Thursday, January 5, 2012

100 stitches - eyelet hole stitch Updated!

Here are my newest eyelet hole stitches! I think they are a vast improvement over my first attempts! :)  Thank you all for your encouraging and very helpful comments on my last post.  Angela sent me an article that clearly explained how to do this stitch - with pictures of what the finished product should look like - thank you Angela! I still need to practice (these are still a bit lumpy and uneven) but at least now I know the correct technique:

There were two major things I was doing wrong.   Number one, I was using the wrong sized needle.  I was using my #24 chenille needle.  The best needle for this stitch is apparently a #10 sharps needle.  I couldn't find a #10 sharps but I had a #9 sharps in my supplies.  Just look at the size difference between the #24 on the left and the #9 sharps on the right. 

The sharps is so thin and flexible and a bit shorter in length.   Look how tiny the eye is!

Number two, I shouldn't have drawn two circles - you don't need to draw an inner circle to follow.  You only want the outside circle.  Just stitch the running stitch along this circle using only one strand of floss, and then after piercing the center of the hole with an awl or making a small x, take very small overcast stitches all around the circle.  These overcast stitches need to come out consistantly ;) right next to the outer edge of the circle.  The rest of the steps are all correct in my original post.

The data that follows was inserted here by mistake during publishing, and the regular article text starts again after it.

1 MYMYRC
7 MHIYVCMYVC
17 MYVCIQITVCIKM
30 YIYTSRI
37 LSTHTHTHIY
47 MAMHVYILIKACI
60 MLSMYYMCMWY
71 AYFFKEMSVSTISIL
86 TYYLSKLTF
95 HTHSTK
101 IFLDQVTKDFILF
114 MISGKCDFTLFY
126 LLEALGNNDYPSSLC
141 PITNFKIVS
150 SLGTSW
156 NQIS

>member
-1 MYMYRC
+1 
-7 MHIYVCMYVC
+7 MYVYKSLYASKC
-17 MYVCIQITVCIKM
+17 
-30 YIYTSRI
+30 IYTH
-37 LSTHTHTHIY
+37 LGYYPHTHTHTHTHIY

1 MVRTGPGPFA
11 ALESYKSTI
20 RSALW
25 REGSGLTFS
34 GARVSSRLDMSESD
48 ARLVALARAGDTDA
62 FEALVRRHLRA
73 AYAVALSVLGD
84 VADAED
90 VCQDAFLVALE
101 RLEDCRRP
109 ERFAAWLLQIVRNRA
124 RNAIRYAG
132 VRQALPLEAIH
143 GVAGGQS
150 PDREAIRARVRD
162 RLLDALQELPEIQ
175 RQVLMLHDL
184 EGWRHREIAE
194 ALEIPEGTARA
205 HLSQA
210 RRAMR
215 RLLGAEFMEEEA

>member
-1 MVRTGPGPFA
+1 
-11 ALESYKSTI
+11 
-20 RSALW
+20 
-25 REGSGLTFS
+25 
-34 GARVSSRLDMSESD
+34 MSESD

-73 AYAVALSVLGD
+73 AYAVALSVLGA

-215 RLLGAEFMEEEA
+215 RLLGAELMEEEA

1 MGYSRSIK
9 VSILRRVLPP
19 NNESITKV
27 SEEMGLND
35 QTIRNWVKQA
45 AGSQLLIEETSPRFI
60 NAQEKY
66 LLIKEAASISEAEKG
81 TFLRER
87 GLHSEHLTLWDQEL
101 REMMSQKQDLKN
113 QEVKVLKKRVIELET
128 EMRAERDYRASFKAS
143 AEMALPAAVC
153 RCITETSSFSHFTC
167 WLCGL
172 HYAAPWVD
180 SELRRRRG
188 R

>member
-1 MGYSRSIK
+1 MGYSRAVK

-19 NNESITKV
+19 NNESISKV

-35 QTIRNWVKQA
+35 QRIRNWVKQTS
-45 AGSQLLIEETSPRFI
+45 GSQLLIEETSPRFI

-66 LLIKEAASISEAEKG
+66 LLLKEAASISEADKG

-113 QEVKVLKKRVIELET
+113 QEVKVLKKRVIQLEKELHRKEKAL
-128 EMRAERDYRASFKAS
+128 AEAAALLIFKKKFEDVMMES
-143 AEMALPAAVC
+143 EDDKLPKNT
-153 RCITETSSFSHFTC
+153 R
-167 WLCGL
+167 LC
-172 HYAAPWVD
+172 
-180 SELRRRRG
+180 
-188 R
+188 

So I am continuing to practice! I am sort of wondering why the different sized needle would make such a difference? Maybe because it is easier to take smaller closer stitches?


Angela Lee said...

Much better! I think you've got it now!

These would make cute bubbles in your sea horse packet.

big B said...

Thanks Angela! I thought the same thing about the bubbles - they would look perfect in blue!

Denise :) said...

Great job! Thanks for sharing the tips! :)

Martha said...

It is amazing what a difference the right needle can make. I also have better luck by going down on the outside and coming out of the center. You will always have one action that gives you more control. Either sinking down or coming up from the back. So try both ways of either coming up from the back along the outside or going down into the fabric and see which one has better control for you.They look great. Eyelets are something that take that dreaded word, practice!

big B said...

Thanks Denise!
Martha - Thank you so much for the tip - I am definitely going to try going down on the outside and then up. I think that may solve my even floss distribution problem too!

Gina said...

I would also use the buttonhole stitch instead of the satin/overcast stitch. It will help give you a nice even ridge along the outside.

big B said...

Hi Gina, Thanks! I will have to try that. I have seen some of the buttonhole stitching around these eyelet holes and I love the look!